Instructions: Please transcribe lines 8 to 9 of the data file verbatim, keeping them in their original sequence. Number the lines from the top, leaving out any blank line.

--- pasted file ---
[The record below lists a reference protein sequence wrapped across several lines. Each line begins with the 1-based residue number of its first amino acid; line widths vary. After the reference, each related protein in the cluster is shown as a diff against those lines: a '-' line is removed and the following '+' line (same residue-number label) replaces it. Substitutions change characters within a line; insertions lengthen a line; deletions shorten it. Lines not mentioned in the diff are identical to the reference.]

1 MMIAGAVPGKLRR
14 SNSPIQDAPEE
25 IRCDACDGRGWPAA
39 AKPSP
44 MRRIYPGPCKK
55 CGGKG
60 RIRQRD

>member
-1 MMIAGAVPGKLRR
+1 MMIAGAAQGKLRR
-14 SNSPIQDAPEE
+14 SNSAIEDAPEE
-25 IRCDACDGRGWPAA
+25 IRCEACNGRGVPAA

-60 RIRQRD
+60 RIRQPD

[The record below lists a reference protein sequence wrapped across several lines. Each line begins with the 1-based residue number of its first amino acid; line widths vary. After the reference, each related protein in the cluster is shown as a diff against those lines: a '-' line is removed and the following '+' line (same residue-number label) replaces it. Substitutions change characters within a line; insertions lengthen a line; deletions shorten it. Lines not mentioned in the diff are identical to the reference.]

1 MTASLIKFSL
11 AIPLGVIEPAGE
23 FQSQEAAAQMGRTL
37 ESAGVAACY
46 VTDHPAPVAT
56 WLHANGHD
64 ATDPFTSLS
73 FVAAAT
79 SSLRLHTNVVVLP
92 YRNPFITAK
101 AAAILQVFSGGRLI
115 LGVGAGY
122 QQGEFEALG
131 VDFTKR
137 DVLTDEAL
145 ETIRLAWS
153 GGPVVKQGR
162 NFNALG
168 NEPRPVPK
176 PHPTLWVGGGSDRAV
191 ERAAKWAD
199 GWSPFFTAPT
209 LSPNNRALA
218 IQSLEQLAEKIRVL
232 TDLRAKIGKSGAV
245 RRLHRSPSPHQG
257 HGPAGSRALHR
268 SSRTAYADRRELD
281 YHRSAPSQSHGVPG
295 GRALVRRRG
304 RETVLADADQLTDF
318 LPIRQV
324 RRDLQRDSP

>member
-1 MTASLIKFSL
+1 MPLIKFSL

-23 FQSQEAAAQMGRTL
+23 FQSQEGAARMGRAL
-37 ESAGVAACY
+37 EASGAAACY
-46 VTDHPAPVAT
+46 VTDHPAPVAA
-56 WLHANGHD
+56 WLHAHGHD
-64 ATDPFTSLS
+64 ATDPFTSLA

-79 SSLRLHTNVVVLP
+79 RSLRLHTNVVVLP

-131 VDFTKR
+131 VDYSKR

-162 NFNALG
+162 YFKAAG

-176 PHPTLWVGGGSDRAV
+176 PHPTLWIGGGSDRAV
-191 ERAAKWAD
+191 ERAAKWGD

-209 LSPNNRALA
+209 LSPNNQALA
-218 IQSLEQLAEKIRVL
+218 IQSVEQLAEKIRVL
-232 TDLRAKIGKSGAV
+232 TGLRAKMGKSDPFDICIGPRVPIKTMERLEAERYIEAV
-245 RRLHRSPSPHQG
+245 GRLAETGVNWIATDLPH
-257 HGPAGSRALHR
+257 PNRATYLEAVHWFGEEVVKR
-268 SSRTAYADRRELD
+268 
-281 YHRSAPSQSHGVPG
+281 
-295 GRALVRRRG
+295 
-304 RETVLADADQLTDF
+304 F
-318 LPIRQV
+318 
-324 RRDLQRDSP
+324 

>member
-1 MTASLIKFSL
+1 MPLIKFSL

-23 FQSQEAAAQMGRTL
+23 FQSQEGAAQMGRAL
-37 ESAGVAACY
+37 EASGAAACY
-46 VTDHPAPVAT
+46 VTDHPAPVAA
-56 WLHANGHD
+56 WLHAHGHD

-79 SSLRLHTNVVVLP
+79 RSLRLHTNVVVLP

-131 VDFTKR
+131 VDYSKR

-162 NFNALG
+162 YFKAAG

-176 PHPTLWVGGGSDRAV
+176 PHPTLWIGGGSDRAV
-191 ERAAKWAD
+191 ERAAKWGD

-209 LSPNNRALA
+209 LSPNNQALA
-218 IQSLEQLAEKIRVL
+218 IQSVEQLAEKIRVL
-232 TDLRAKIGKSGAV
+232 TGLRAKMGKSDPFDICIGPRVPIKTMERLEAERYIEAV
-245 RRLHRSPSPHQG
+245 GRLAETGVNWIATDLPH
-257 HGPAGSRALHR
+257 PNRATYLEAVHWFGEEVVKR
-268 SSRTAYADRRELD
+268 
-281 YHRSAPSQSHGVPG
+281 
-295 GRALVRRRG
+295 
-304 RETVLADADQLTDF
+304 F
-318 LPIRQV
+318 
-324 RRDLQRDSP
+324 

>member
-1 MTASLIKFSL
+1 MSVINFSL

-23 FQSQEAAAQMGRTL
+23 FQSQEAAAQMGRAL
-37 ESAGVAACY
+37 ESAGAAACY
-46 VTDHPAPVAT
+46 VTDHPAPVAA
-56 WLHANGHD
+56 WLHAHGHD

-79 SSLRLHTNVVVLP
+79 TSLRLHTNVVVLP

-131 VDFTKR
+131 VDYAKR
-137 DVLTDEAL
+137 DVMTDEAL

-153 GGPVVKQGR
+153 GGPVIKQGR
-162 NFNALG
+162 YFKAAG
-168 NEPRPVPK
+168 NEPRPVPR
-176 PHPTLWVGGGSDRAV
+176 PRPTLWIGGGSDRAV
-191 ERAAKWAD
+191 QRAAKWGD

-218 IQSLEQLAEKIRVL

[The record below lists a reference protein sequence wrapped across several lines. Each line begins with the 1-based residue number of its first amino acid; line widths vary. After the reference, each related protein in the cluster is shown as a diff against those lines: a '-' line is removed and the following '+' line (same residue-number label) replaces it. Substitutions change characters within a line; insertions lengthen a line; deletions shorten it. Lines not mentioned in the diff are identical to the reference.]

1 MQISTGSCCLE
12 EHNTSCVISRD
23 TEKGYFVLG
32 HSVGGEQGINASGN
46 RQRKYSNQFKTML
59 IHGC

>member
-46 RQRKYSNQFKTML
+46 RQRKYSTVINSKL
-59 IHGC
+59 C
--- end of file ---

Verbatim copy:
60 RIRQRD

>member